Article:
Phidippus regius, the regal jumping spider, is one of the largest species of the jumping spiders of the Phidippus genera. It occurs mostly in the Southeastern United States as well as the Caribbean and the Easter Islands. The largest share of its population can be found in the state of Florida. Over the last years, the spider has been introduced and established populations in the Western United States as well as on Hawaii.
Description of the Regal Jumping Spider
The regal jumping spider comes in three different appearances.
The male is always black with white bands around its legs. On its back, there are usually three white spots and a white stripe around the top of its abdomen. The white spots often resemble a smiley face – there are two almond-shaped or round spots at the end of the abdomen and a larger, triangular shape closer to the cephalothorax (head) that often looks like a mouth. The male can often be confused with the similar looking Daring Jumping Spider. If the spots on the back of the abdomen are orange, it is most likely a daring jumping spider.
The female comes in two appearances that are easier to identify.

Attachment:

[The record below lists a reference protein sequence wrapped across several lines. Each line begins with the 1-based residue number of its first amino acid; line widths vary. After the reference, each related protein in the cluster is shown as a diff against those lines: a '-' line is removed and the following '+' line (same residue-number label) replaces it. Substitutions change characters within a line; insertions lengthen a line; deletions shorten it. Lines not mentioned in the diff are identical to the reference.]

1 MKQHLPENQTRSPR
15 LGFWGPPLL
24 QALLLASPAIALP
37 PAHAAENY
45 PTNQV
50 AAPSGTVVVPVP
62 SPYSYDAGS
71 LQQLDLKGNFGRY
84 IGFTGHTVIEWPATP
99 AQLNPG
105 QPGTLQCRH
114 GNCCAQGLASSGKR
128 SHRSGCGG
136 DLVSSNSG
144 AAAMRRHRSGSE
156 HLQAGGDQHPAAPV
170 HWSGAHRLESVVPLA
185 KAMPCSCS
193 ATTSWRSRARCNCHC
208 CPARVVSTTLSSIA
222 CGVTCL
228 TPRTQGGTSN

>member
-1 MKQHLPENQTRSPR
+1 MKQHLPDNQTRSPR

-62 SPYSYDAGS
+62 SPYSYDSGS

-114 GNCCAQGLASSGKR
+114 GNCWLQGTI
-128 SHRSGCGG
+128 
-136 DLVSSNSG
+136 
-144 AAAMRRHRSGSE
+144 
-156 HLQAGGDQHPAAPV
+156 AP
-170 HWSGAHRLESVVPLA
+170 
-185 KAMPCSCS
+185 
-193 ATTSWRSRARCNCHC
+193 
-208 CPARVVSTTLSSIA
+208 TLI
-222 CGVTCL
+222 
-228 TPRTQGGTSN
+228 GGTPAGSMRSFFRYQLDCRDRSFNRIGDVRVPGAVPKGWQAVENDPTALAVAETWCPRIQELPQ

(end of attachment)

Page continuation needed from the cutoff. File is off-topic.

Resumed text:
The gray form of the female is mostly gray with some black bands on its legs and markings on the abdomen.
The orange form female has an orange-colored abdomen and cephalothorax while the legs look similar of the gray form female.
The average females reach a body size of 0.6 inches (15 mm) and can grow up to 0.9 inches (22 mm). Males are slightly smaller and can reach a size of up to 0.7 inches (18 mm). Phidippus regius is therefore one of the largest jumping spiders found in the United States.
As other jumping spider species, the regal jumping spider is a hunting spider and does not spin a web to catch prey. They only time they build a web is before a long or deep jump. With this “safety line”, their fall will end softly, if something goes wrong with the jump
As other jumping spiders, the regal spider usually runs away to hide rather than attack a human. While there are cases where people get bit, the bites are not a medical concern. They usually cause some local pain and swelling. At worst, it may lead to a mild headache and nausea which will pass.
Scientific Classification of Phidippus regius
- Kingdom: Animalia
- Phylum: Arthropoda
- Subphylum: Chelicerata
- Class: Arachnida
- Order: Araneae
- Infraorder: Araneomorphae
- Family: Salticidae
- Genus: Phidippus
- Species: Phidippus regius
Distribution of the Regal Jumping Spider in the USA
The regal jumping spider can be found in the Southeastern and Western United States, most often in Florida and in these states: Alabama, Arkansas, California, Georgia, Kentucky, Louisiana, Mississippi, North Carolina, South Carolina, Tennessee, Virginia, West Virginia.
- Taxon details: World Spider Catalogue
- Binomial name from: Koch, 1846